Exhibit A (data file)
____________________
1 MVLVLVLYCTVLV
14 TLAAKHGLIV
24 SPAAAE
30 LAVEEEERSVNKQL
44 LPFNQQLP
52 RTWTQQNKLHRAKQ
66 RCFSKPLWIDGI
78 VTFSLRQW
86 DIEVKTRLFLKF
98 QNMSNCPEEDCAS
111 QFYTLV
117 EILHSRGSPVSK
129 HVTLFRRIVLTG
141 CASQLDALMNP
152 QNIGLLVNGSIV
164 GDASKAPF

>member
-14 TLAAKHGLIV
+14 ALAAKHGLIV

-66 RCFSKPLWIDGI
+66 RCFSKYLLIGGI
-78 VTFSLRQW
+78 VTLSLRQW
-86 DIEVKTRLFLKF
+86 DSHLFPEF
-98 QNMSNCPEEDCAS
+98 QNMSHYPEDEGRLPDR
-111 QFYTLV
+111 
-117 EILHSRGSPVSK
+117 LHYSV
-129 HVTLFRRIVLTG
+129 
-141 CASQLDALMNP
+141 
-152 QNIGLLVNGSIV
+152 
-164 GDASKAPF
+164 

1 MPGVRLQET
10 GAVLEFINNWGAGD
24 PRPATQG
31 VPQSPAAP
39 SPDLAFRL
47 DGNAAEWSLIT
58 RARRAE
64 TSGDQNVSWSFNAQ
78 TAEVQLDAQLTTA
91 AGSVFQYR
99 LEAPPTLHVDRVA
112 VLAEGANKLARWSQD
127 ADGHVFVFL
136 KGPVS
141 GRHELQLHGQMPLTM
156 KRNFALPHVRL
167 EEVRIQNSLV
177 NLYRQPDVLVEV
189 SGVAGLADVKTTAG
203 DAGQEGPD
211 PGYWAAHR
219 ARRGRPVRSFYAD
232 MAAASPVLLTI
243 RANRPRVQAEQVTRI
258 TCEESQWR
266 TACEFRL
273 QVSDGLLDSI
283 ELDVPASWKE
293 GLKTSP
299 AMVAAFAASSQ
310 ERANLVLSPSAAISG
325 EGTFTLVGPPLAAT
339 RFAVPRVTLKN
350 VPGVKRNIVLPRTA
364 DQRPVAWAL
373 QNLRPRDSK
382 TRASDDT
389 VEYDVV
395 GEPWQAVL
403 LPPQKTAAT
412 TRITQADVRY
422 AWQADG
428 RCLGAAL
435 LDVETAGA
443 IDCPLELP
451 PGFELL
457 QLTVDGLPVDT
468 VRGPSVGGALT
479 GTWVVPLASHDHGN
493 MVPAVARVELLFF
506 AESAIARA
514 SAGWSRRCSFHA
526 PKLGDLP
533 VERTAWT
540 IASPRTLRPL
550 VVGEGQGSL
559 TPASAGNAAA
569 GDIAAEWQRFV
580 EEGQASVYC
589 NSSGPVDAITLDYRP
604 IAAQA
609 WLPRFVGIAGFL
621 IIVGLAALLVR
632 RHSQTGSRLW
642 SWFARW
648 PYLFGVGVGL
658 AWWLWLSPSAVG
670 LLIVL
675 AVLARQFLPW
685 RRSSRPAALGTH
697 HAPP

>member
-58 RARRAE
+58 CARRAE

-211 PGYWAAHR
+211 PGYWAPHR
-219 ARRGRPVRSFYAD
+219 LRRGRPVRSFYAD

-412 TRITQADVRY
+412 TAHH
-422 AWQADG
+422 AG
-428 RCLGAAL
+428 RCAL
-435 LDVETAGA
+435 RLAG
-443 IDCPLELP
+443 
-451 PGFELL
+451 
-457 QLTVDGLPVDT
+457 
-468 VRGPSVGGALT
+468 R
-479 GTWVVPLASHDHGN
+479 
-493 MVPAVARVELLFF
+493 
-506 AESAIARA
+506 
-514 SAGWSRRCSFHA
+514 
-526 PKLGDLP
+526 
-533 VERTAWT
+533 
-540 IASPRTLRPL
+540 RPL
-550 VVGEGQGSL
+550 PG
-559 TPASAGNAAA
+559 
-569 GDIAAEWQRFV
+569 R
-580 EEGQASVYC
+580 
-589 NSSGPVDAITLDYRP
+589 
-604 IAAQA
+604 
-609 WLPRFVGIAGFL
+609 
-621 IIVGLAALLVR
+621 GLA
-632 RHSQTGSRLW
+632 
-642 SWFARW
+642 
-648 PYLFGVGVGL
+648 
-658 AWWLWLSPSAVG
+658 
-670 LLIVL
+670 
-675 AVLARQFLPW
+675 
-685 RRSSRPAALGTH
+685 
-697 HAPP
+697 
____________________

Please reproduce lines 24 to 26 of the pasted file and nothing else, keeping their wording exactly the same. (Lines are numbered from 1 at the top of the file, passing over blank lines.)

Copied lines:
-86 DIEVKTRLFLKF
+86 DSHLFPEF
-98 QNMSNCPEEDCAS